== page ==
A study conducted in Kenya shows that taking high doses of an anti-parasitic drug called ivermectin may kill mosquitos who feed on your blood up to 28 days later.
This is big news for the field of tropical medicine, because the single-celled microorganism that causes malaria is infamously adept at developing resistance to anti-malaria agents and hiding from the immune system during dormant lifecycle phases.
Despite our best efforts to combat the Plasmodium protozoa, millions of people suffer from infections each year, of which an estimated 500,000 people die.
Thus, public health officials focus on preventing transmission by reducing mosquito populations in affected regions. Following previous reports that ivermectin – developed to wipe out parasitic worm infection – makes human blood toxic to mosquitos, the multinational team of researchers sought to determine exactly how much of the drug was required to achieve this effect, and whether or not it would last long enough to actually impact nearby mosquitos.
They recruited 128 patients who were already being treated for malaria infections and randomly assigned them to take 300 mcg/kg or 600 mcg/kg (micrograms per kilogram of body weight) of ivermectin, or placebo, alongside a standard three-day course of the malaria drug combination DHA/PPQ.
Over the next 28 days, blood samples were periodically taken from the patients and fed to captive Anopheles gambiae mosquitos, a subtype of the insect species known to spread the most dangerous strain of the malaria parasite.
Remarkably, 97 percent of mosquitos died within two weeks of ingesting blood taken from patients who had started the 600 mcg/kg ivermectin regimen seven days previously. The complete results, published in The Lancet, indicate that blood from patients taking the 300 mcg/kg dose was also impressively fatal to mosquitos (93 percent).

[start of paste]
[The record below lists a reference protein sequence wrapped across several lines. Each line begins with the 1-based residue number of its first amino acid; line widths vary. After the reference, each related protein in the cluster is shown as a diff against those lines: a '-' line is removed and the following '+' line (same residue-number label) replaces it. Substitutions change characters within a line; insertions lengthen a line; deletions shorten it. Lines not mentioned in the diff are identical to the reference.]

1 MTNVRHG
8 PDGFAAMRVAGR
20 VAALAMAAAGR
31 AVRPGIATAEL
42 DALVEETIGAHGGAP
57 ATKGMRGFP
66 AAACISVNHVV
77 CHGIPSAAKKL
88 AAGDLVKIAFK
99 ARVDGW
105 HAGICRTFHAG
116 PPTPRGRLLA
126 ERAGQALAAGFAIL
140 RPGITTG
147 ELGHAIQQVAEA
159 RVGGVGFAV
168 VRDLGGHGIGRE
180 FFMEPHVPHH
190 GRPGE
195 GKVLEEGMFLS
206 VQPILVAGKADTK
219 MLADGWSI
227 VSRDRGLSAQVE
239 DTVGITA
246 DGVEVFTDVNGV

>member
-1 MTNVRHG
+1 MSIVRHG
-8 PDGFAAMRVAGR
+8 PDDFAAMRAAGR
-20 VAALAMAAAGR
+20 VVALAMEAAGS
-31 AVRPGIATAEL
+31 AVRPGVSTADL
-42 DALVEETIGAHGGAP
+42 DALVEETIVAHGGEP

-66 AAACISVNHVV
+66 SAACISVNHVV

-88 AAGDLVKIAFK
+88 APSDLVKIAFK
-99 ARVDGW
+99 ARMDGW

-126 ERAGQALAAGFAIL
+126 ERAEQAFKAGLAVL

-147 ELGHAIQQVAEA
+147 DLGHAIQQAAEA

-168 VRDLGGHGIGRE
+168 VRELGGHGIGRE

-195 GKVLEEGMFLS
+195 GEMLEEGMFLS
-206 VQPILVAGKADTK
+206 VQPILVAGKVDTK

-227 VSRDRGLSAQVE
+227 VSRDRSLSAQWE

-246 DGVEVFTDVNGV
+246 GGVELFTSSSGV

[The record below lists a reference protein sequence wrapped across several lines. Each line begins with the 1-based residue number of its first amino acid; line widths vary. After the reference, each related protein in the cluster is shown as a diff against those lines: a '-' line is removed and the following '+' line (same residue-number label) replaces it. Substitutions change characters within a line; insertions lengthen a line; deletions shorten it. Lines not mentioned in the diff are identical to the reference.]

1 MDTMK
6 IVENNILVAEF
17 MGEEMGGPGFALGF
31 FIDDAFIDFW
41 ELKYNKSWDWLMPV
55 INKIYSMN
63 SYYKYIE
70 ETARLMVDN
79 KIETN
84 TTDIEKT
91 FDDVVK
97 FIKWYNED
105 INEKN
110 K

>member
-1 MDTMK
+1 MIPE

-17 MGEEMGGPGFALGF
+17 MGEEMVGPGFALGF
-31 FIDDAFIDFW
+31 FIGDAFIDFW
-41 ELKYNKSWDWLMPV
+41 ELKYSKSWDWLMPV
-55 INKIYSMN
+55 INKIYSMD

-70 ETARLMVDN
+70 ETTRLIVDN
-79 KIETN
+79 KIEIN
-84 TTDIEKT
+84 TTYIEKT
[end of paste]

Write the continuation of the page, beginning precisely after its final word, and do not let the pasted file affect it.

Better yet, average mosquito survival time remained below 14 days even after they consumed blood taken 28 days after patients started the 600 or 300 mcg/kg course of ivermectin plus DHA/PPQ – a much longer duration of effect than the researchers anticipated.
“The combination of an artemisinin-based combination therapy and ivermectin targets both the malaria parasite and its vector," they wrote, "a unique property among malaria interventions that has the potential to reduce onward transmission of antimalarial drug-resistant parasites.”
Effectiveness aside, because ivermectin is typically taken as a single dose of 200 mcg/kg or less, the researchers needed to demonstrate that three days of 600 mcg/kg is actually tolerable. Fortunately, although patients did experience some drug reactions, the symptoms were mild in everyone except three patients with pre-existing liver conditions.
Now, as promising as this data sounds, the authors concede that more clinical trials will be needed before this treatment protocol can be accepted as safe.
"The patients may have noticed less side effects because they were already feeling sick," study lead Menno Smit told NPR. "We have yet to see if the excellent tolerance we saw would be just as good in healthy individuals."
It's also possible the mosquitos will eventually build resistance to the drug. Nevertheless, if ivermectin does get the green light for malaria, the team calculates that giving infected individuals 600 mcg/kg of ivermectin could reduce the current rate of new cases by 61 percent in high-risk areas.